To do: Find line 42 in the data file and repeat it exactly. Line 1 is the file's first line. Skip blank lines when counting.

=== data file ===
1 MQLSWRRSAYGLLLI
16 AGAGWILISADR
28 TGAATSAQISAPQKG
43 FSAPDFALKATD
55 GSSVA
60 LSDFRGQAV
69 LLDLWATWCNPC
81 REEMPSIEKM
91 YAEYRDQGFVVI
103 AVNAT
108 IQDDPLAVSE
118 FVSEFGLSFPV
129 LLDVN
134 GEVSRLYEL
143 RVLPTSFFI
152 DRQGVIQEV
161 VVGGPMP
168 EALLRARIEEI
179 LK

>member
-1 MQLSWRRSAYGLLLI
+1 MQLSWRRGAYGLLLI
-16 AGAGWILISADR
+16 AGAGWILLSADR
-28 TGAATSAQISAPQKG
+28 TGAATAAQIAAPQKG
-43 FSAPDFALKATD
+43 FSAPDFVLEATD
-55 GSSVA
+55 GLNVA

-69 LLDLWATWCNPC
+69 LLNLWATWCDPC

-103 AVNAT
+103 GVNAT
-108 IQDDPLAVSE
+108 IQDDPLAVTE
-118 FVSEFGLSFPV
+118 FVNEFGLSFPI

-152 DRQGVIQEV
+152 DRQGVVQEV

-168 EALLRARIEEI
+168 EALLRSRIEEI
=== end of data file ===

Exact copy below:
+168 EALLRSRIEEI